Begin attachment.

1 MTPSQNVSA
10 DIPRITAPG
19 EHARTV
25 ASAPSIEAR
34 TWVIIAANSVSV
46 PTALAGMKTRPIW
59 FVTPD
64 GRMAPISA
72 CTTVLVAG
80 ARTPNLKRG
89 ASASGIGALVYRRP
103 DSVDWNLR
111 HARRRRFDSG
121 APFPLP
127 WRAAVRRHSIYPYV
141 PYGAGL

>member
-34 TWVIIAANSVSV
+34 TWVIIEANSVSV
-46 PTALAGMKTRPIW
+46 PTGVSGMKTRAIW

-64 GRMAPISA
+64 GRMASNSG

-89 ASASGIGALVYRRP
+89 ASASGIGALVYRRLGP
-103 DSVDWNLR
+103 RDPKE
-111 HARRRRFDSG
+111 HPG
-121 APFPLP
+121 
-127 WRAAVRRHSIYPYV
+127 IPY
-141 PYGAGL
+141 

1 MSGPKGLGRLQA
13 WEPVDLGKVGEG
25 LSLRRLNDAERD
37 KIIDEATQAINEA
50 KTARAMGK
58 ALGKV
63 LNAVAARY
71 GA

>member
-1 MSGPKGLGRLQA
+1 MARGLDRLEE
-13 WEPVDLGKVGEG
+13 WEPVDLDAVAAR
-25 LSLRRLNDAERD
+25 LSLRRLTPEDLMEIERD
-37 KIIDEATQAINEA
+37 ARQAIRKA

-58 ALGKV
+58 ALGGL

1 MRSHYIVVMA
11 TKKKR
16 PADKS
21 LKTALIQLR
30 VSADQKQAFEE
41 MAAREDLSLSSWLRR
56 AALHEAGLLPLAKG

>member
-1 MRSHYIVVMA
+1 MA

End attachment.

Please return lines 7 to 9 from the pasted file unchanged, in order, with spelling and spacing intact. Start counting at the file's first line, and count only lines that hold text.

59 FVTPD
64 GRMAPISA
72 CTTVLVAG